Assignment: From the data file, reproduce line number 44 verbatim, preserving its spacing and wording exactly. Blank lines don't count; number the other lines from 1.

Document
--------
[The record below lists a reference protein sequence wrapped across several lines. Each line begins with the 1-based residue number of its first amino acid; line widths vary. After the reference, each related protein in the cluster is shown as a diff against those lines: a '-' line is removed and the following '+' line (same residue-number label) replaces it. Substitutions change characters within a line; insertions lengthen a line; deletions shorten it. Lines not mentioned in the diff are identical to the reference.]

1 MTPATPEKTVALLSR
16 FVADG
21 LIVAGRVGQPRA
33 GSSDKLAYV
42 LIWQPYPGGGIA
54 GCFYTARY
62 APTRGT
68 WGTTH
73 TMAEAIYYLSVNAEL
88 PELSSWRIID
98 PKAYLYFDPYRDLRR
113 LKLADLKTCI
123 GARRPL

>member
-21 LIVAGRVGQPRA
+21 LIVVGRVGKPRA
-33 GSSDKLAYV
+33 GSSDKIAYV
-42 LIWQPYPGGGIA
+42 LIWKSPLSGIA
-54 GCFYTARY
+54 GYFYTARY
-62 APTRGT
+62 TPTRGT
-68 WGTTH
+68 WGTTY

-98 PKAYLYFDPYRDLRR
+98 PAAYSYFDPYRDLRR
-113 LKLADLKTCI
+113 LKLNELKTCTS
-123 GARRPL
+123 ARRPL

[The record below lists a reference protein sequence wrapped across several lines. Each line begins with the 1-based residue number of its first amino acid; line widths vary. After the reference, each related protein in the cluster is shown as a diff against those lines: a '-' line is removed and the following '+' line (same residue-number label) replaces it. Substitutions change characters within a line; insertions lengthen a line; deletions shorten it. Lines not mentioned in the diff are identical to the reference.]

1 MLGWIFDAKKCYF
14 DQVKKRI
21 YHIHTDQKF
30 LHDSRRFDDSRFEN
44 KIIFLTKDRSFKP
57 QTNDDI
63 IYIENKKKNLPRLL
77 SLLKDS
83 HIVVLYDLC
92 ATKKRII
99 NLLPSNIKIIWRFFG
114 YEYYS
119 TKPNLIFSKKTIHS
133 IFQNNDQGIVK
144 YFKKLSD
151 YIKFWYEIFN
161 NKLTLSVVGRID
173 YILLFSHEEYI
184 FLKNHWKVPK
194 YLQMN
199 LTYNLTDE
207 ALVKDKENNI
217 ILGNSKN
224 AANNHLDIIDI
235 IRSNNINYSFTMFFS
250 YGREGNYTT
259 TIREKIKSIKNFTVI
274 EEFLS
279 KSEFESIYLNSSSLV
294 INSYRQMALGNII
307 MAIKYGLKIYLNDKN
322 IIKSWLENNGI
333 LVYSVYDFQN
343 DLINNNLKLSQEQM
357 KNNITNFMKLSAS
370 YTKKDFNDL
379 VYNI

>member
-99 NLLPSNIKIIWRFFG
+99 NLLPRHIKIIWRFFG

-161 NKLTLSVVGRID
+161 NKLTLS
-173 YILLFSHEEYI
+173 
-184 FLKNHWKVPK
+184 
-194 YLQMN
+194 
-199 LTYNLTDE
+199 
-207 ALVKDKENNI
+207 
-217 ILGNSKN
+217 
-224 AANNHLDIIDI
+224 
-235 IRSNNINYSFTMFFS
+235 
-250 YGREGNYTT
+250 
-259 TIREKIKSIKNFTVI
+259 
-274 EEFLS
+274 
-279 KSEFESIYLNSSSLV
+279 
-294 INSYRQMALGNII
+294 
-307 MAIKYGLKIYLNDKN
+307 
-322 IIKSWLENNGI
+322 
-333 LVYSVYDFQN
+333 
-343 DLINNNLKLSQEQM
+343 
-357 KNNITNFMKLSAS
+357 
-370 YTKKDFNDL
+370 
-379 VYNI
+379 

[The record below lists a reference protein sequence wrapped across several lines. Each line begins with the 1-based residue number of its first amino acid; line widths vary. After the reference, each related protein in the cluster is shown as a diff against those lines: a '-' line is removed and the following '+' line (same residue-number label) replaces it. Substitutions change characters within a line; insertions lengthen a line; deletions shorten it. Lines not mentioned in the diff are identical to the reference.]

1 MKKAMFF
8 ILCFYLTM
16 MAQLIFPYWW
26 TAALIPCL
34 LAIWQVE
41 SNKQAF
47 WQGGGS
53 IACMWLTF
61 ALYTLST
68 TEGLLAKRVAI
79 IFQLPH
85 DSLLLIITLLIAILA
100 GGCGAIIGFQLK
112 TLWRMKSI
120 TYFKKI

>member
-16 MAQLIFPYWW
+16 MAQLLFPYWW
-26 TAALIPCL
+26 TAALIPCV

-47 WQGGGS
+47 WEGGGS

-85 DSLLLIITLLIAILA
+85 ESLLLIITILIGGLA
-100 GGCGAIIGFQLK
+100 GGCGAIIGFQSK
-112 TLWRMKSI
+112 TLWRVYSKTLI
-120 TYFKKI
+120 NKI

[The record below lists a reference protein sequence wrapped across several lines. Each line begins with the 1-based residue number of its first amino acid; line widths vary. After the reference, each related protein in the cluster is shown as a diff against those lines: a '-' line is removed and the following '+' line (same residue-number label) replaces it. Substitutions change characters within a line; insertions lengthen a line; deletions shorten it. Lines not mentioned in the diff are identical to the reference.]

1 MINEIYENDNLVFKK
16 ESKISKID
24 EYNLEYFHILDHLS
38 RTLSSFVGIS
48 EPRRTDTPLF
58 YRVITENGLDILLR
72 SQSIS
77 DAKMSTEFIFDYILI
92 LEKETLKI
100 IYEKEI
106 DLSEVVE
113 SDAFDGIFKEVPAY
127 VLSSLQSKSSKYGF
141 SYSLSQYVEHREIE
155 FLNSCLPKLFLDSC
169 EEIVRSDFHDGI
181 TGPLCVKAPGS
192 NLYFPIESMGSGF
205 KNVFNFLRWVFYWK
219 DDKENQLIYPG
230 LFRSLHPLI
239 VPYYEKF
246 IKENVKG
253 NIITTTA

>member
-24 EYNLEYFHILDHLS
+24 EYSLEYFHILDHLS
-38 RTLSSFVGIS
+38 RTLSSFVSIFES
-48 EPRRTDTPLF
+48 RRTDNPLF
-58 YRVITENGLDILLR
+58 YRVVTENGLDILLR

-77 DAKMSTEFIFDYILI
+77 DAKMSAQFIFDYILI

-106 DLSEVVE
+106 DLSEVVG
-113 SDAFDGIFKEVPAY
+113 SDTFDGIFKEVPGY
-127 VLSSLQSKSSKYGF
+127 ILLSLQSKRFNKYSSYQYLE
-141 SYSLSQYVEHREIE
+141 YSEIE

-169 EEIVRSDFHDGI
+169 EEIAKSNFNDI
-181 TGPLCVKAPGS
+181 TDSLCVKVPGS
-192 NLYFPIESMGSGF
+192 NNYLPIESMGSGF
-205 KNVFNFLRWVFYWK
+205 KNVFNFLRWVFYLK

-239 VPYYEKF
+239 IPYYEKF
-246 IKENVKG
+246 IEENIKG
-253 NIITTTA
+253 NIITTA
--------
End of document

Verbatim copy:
92 ATKKRII